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The Effects of State Pharmacy Drug Product Selection Laws on Statin Patient Generic-To-Branded Drug Switch-Backs

George A. Chressanthis, Nayla G. Dahan and Kevin J. Fandl

The American Economist, 2015, vol. 60, issue 1, 26-51

Abstract: Brand-to-generic drug therapeutic substitution effects on patient health is an important health policy issue. State pharmacy drug product selection (DPS) laws allow pharmacists to more easily switch prescriptions from brand-to-generic drugs. This research measures the effects of DPS laws on statin-patient generic-to-branded drug switch-backs, this being a potential indicator of clinical failure from the initial brand-to-generic substitution. Anonymized patient-level data from 2006–2008 were analyzed on statin drug utilization patterns for 397,111 U.S. patients. Logistic regression results on DPS and non-DPS variables show effects on switch-backs in a manner consistent with implications from a principal-agent framework in healthcare. DPS laws should be reviewed to ensure that drugs dispensed by pharmacists are those intended by physicians and in the best health interests of patients.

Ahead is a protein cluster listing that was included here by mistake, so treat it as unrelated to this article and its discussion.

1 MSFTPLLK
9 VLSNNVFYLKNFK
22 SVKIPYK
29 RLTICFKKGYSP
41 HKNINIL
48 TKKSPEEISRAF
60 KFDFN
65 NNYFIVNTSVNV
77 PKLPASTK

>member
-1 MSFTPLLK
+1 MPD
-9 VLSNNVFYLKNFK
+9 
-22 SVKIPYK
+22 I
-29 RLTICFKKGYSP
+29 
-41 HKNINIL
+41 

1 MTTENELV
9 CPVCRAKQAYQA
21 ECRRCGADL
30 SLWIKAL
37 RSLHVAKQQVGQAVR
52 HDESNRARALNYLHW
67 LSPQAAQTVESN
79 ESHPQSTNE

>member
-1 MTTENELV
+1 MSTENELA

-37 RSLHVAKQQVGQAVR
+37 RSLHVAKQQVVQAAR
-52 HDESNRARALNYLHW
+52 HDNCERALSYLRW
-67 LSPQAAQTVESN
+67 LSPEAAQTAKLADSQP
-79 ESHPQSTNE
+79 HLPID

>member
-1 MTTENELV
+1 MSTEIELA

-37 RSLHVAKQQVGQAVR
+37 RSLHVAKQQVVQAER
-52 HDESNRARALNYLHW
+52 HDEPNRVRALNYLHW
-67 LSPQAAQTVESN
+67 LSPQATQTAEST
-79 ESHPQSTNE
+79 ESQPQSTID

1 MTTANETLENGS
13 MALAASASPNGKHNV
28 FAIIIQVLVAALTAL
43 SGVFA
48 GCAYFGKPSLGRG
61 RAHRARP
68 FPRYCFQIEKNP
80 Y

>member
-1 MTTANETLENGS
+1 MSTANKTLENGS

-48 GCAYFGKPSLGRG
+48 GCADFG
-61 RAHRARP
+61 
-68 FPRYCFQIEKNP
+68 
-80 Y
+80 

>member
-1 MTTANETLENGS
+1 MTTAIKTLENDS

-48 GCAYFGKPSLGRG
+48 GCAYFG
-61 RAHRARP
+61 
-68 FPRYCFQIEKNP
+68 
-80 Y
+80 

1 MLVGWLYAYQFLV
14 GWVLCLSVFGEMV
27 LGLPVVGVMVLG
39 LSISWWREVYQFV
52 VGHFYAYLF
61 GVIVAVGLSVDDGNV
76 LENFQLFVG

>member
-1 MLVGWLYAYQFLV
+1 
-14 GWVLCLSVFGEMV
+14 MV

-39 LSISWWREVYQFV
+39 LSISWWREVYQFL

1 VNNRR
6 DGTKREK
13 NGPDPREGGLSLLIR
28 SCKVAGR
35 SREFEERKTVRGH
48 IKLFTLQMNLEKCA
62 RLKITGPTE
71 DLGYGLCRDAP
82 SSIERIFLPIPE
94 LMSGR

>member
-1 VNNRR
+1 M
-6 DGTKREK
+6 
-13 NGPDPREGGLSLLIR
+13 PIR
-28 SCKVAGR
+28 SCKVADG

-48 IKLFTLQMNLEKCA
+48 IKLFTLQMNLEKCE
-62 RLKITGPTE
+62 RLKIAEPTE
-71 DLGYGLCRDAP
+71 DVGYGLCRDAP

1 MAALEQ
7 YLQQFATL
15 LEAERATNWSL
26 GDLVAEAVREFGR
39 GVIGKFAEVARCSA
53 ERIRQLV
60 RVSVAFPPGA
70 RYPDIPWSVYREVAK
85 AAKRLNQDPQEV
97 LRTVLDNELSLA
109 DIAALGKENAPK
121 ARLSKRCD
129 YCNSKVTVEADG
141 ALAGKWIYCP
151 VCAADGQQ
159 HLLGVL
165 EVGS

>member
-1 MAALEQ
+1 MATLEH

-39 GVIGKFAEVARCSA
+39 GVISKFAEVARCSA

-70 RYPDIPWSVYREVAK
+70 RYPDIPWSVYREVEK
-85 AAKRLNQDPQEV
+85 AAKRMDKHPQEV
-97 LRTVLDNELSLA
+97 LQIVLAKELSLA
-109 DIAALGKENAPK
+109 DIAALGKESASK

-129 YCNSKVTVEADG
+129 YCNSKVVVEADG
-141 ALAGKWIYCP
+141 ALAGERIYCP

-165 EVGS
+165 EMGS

Keywords: state pharmacy drug product selection laws; generic-to-branded drug switch-backs; statin patients; generic therapeutic interchange and substitution; health economics (search for similar items in EconPapers)
Date: 2015
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DOI: 10.1177/056943451506000104

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